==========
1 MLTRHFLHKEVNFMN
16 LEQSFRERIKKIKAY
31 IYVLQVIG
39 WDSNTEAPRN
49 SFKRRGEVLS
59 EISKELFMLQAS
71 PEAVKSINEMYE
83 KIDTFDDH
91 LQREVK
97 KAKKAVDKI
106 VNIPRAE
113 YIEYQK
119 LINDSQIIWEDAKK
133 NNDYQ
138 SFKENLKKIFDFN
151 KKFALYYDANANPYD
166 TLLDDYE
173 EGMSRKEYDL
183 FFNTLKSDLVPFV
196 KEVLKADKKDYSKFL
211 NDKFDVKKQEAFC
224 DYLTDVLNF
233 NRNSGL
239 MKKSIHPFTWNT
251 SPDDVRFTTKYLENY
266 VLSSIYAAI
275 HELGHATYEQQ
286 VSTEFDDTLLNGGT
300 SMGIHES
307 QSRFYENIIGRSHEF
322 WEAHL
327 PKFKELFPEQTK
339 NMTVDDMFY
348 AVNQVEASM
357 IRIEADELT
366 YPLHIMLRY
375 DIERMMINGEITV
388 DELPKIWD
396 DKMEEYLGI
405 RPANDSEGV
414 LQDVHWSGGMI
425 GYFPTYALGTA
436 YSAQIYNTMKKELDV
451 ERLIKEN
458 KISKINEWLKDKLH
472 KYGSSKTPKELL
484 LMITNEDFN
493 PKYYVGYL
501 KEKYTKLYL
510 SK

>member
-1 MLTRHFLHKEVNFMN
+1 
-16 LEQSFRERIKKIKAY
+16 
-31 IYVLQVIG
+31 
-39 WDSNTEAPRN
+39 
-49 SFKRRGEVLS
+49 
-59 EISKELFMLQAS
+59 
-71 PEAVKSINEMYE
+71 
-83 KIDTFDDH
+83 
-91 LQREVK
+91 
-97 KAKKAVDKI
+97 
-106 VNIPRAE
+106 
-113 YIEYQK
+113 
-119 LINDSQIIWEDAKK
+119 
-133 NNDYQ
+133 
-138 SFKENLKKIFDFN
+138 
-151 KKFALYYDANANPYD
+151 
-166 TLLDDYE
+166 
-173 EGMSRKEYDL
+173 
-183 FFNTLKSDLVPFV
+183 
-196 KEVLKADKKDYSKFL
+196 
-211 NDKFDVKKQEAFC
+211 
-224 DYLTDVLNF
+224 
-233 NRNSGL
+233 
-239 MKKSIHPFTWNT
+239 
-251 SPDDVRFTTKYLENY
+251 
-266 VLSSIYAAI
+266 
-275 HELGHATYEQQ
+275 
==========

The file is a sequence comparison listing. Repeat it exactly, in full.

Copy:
1 MLTRHFLHKEVNFMN
16 LEQSFRERIKKIKAY
31 IYVLQVIG
39 WDSNTEAPRN
49 SFKRRGEVLS
59 EISKELFMLQAS
71 PEAVKSINEMYE
83 KIDTFDDH
91 LQREVK
97 KAKKAVDKI
106 VNIPRAE
113 YIEYQK
119 LINDSQIIWEDAKK
133 NNDYQ
138 SFKENLKKIFDFN
151 KKFALYYDANANPYD
166 TLLDDYE
173 EGMSRKEYDL
183 FFNTLKSDLVPFV
196 KEVLKADKKDYSKFL
211 NDKFDVKKQEAFC
224 DYLTDVLNF
233 NRNSGL
239 MKKSIHPFTWNT
251 SPDDVRFTTKYLENY
266 VLSSIYAAI
275 HELGHATYEQQ
286 VSTEFDDTLLNGGT
300 SMGIHES
307 QSRFYENIIGRSHEF
322 WEAHL
327 PKFKELFPEQTK
339 NMTVDDMFY
348 AVNQVEASM
357 IRIEADELT
366 YPLHIMLRY
375 DIERMMINGEITV
388 DELPKIWD
396 DKMEEYLGI
405 RPANDSEGV
414 LQDVHWSGGMI
425 GYFPTYALGTA
436 YSAQIYNTMKKELDV
451 ERLIKEN
458 KISKINEWLKDKLH
472 KYGSSKTPKELL
484 LMITNEDFN
493 PKYYVGYL
501 KEKYTKLYL
510 SK

>member
-1 MLTRHFLHKEVNFMN
+1 
-16 LEQSFRERIKKIKAY
+16 
-31 IYVLQVIG
+31 
-39 WDSNTEAPRN
+39 
-49 SFKRRGEVLS
+49 
-59 EISKELFMLQAS
+59 
-71 PEAVKSINEMYE
+71 
-83 KIDTFDDH
+83 
-91 LQREVK
+91 
-97 KAKKAVDKI
+97 
-106 VNIPRAE
+106 
-113 YIEYQK
+113 
-119 LINDSQIIWEDAKK
+119 
-133 NNDYQ
+133 
-138 SFKENLKKIFDFN
+138 
-151 KKFALYYDANANPYD
+151 
-166 TLLDDYE
+166 
-173 EGMSRKEYDL
+173 
-183 FFNTLKSDLVPFV
+183 
-196 KEVLKADKKDYSKFL
+196 
-211 NDKFDVKKQEAFC
+211 
-224 DYLTDVLNF
+224 
-233 NRNSGL
+233 
-239 MKKSIHPFTWNT
+239 
-251 SPDDVRFTTKYLENY
+251 
-266 VLSSIYAAI
+266 
-275 HELGHATYEQQ
+275 